As Clear as a Bell
From hand gestures and grunts to faxes and the Internet, the way we stay in touch with each other has drastically changed since the dawn of humankind.
In recent decades, NASA has been among the forerunners in advancing communication. Take, for instance, the way millions of people on Earth heard Neil Armstrong's famous words during his first step on the moon in July of 1969. The method he used sparked a product that is a mainstay in our lives at work and at home today.
An idea as simple as the modern headset started as a need for a better product for space, commercial and military use.
Pilots were accustomed to using headsets that were bulky and uncomfortable, but they wanted a better alternative.
Image right: A recent model of the Plantronics MS50 commercial aviation headset has been used by pilots for over 40 years. Image credit: Plantronics, Inc.
In 1961, United Airlines invited anyone who was interested to come up with an improved design. Courtney Graham, a pilot for the company, agreed there had to be a better way.
Graham teamed up with his friend Keith Larkin, who had been working for Plane-Aids, a small company in California, to develop a lightweight headset for commercial use.
They came up with a design for a headset with a headband component that used an acoustic tube connected to tiny transducers, commonly used in hearing aids, for both a microphone and receiver.
The new design, called the MS-50 headset, was accepted by United Airlines. Graham and Larkin took advantage of this opportunity to open their own company, Pacific Plantronics Inc.
By 1962, United Airlines was supplying their pilots with the MS-50 headset. With approval by the Federal Aviation Administration, a modified version was also developed for air-traffic controllers.
Graham and Larkin did their homework and discovered airline pilots weren't the only ones wrestling with the cumbersome headset issue – astronauts, call centers and phone operators needed a better product, as well.
Image left: A U.S. Marine helicopter plucked Astronaut Virgil Grissom from the ocean after the splash down. Unfortunately the capsule was lost at sea. Image credit: NASA
At that time, NASA was also looking for a lightweight, self-contained communication product. After the Liberty Bell 7 capsule splashed down in 1961, the hatch prematurely blew out and the cabin flooded, losing all radio transmission and preventing astronaut Gus Grissom from contacting his recovery team.
Because it was vital that a reliable device be developed in case of emergencies like this one, NASA contacted ITT Labs in Fort Wayne, Ind. ITT Labs designed a self-contained radio transceiver called a Kellorad unit, which included the MS-50 headset.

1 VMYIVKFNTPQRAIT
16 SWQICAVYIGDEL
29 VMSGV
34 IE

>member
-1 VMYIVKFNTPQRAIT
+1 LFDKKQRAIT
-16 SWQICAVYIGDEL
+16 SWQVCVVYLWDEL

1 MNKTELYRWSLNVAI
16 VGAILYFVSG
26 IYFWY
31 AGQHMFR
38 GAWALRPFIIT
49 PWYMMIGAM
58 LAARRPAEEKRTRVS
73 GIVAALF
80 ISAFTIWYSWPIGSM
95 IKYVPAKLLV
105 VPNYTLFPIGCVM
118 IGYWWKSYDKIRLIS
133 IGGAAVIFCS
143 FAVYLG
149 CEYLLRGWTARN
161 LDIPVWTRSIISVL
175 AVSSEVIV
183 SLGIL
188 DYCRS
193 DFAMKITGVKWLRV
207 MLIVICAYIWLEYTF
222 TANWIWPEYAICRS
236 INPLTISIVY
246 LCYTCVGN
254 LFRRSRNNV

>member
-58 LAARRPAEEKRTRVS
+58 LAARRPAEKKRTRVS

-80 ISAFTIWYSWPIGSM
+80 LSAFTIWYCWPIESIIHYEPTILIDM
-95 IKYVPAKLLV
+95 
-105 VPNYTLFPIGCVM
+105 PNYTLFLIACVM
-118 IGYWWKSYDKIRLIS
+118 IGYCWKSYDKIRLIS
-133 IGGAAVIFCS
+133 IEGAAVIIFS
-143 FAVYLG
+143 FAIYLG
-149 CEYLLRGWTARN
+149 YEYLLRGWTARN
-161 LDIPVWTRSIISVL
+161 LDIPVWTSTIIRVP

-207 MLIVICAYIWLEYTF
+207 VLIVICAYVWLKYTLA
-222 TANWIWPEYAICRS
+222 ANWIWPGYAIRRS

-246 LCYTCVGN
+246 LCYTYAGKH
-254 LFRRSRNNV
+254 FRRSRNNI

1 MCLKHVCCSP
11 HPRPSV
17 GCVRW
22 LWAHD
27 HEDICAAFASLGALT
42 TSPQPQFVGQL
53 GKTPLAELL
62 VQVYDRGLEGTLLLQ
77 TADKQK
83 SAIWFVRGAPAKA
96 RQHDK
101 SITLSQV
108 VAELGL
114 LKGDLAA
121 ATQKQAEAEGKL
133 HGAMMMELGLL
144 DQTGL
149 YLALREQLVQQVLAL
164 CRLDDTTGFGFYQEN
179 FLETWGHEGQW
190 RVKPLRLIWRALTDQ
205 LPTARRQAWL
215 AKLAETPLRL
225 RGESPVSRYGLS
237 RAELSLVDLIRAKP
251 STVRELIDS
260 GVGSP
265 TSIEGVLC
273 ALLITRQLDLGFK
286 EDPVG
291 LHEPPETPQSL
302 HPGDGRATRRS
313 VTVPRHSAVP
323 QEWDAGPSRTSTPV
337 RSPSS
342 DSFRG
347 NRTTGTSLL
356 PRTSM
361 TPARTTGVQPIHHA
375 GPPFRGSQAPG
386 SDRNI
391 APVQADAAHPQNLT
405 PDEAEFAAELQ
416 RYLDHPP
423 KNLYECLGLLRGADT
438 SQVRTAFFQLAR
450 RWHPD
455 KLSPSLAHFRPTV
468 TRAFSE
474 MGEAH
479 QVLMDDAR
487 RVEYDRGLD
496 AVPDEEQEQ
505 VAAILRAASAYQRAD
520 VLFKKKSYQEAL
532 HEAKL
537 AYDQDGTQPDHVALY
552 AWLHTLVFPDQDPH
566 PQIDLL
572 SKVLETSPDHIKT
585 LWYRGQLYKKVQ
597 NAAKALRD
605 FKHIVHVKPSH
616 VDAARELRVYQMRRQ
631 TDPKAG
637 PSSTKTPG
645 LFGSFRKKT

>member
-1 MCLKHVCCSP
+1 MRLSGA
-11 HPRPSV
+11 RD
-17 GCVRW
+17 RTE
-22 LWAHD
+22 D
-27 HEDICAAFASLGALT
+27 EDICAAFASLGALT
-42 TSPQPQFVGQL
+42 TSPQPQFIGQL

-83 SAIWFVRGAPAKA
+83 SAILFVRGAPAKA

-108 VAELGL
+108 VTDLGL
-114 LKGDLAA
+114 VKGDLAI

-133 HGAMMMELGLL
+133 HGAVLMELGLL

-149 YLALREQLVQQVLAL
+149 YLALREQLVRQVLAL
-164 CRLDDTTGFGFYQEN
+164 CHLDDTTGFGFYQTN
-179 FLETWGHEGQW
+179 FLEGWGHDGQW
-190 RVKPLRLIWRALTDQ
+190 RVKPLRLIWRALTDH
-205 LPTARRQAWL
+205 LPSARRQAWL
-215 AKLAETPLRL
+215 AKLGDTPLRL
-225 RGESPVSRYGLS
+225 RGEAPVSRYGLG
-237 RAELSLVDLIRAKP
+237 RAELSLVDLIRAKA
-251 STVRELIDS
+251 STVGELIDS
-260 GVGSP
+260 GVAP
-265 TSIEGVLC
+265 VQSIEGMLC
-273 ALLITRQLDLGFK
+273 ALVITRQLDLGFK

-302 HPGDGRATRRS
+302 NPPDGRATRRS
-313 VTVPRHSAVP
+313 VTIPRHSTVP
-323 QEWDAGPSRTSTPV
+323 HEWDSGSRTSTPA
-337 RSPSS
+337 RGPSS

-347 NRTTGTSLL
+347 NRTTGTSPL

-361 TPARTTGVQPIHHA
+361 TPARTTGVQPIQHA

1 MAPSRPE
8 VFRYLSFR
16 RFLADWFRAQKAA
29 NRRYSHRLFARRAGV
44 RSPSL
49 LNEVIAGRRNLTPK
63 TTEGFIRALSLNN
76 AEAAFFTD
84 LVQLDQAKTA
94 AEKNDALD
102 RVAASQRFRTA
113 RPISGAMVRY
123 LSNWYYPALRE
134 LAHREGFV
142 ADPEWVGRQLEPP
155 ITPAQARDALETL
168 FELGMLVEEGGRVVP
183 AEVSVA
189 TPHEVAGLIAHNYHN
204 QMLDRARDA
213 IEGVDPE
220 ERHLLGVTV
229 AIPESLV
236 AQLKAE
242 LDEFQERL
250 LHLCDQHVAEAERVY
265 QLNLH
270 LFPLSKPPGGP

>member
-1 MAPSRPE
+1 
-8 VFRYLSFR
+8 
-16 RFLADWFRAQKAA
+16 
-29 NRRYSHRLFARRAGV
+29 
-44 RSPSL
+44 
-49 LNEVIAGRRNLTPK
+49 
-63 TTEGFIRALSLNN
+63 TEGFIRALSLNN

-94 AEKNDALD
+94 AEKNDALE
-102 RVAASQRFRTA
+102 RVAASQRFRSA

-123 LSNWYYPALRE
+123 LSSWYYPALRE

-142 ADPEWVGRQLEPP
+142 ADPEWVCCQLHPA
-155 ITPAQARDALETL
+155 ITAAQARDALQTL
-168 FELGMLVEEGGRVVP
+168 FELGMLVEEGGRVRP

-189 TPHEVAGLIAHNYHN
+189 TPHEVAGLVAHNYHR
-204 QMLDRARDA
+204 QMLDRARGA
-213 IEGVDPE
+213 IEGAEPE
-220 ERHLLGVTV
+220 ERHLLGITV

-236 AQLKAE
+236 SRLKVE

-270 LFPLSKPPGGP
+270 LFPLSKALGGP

Pacific Plantronics began working on a way to implant the company's MS-50 headset into an astronaut's helmet after astronaut Wally Schirra saw the headset as part of the Kellorad unit. Graham's company created a Space Environmental Communications division to work on the new idea. It took only 11 days for the team and NASA to have a working microphone design, in addition to a new noise-canceling feature. Subsequent improvements were made and the unit was used throughout the Gemini, Apollo and Skylab missions.
Image right: On October 3, 1962, Schirra wore the first Plantronics headset in outer space as he traveled six orbits around the Earth. Image credit: NASA
By participating with the space program, Pacific Plantronics -- now called Plantronics Inc. -- gained recognition. The company credits its ongoing success to the collaboration with NASA and the agency's use of the jointly developed technology.
Plantronics went on to develop new products for use at home and in the office, such as Bluetooth headsets that make wireless connections for mobile phones, laptops and personal digital assistants.
And all of this came about from a basic need to talk to one another clearly from places as far away as the moon. Perhaps similar technology one day will enable astronauts to communicate from Mars and beyond.
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+ NASA Spinoff Online(pdf)
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Courtesy of NASA Innovative Partnerships Program and the Spinoff Office
Elaine Marconi, Staff Writer
NASA's John F. Kennedy Space Center